Start creating use cases in collaboration with the team of insurers and startups. A use case is the description of a workflow that creates additional value for the insurance company. After developing a series of use cases, select the most promising one and take the third step.

A startup can help detect fraud in images of claims by extracting data from images and giving insurers clues as to whether the image was manipulated after it was captured. If there are deviations from the policyholder's description (e.g. taken in Hamburg vs. Frankfurt), the insurer may have detected fraud. If the insurer does not have to pay, it reduces its loss ratio and thus increases its profit. 

Step 3: Prove the Business Value

Prove the value of the use case before you begin to scale up. Use the value table with the five key figures on which carrier decisions are typically based. Deliver facts, not an opinion, to make the right investments. 

Take the use case and execute a proof of concept (POC), do a prototype and test it. Experiment to create some real-world data. Take that data and put it into the value table with the five key figures insurance carriers decision-makers rely on. These are 1) Revenue 2) Cost of claims 3) Costs of Distribution 4) Costs of administration and 5) Profit. The calculation is as follows: Revenue minus Costs of Claims, minus Costs of Distribution, minus Costs of Administration equals Profit. 

Enter your specific numbers from your test and analyze which of the KPIs will be influenced (at scale) by the use case you developed and tested. Calculate different scenarios and their results.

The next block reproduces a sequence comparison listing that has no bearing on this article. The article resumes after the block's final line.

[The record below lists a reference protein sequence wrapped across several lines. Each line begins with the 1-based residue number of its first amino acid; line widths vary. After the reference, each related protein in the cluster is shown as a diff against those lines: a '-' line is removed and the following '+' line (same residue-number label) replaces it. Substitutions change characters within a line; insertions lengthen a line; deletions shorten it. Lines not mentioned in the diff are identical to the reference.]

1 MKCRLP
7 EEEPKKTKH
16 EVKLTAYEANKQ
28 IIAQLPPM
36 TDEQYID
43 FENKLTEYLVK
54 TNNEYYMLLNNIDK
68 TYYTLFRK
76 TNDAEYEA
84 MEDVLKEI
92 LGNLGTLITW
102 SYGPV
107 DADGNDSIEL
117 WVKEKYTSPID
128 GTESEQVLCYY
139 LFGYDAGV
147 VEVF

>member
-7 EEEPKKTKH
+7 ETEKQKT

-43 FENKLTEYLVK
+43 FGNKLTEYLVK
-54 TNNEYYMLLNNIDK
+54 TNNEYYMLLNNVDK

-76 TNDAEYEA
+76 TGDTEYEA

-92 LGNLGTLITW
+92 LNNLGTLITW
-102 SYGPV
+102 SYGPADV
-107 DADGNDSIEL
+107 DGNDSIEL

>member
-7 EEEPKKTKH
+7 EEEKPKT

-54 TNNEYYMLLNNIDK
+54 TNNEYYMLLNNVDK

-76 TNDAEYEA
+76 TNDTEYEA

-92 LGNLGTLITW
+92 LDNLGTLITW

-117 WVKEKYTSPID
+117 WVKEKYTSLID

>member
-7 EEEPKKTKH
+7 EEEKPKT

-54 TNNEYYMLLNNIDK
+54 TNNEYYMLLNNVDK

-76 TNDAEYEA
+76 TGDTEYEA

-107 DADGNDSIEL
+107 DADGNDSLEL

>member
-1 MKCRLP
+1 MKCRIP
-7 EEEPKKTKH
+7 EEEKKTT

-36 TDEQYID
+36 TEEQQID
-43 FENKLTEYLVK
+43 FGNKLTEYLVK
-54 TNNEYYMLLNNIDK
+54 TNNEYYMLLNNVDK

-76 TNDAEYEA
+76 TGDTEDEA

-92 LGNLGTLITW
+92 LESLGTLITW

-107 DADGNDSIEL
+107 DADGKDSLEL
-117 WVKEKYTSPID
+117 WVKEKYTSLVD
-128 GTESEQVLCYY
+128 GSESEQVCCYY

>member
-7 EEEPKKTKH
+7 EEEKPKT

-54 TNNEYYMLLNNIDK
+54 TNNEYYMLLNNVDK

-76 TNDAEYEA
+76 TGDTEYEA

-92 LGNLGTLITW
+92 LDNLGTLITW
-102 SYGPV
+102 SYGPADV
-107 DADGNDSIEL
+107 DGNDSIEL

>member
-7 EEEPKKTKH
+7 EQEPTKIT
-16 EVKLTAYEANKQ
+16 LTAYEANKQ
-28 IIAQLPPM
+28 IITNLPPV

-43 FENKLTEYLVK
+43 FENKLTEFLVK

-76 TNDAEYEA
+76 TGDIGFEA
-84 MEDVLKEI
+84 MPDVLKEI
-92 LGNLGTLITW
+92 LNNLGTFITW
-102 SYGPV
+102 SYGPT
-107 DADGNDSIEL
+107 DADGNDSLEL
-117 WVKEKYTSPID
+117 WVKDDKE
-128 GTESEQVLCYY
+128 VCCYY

See also: Insurtechs Are Specializing  

Another example: If you identify fraudsters and reduce your claims ratio by one percentage point (this makes your head of claims happy), you increase company profit by one percentage point (makes your CFO and CEO happy). At a premium of 1 billion euros, one percentage point corresponds to 10 million euros. All of us know that applying a "simple" image check doesn't cost 10 million euros. It is, therefore, a suspect for a proper use case to prove.

If you can prove the value of your use case with facts, it is easy to ask a decision-maker: We need more money because this use case brings the company more money than it costs.


By following this three-step process, innovators in insurance companies (and entrepreneurs in startups) can focus their efforts and only work with insurtech startups (vice versa with insurers) that have the right strategic and operational fit to help improve an organization. 

Select the right partners and create proper use cases based on activities within the insurance value chain. Demonstrate the value of use cases through testing with POCs and prototypes. Then apply real-world data to the presented value table and analyze what will happen before scaling and investing more resources.

If you can prove the value of your use case with facts, you will be much more successful when asking your decision-makers for more money to invest and scale up.

Karl Passler

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Karl Passler

Karl Heinz Passler is a product manager and a mentor for startup scouts at a pan-European insurance corporation. He is a co-author for "The Insurtech Book," which has been published by Wiley and has become an Amazon business bestseller.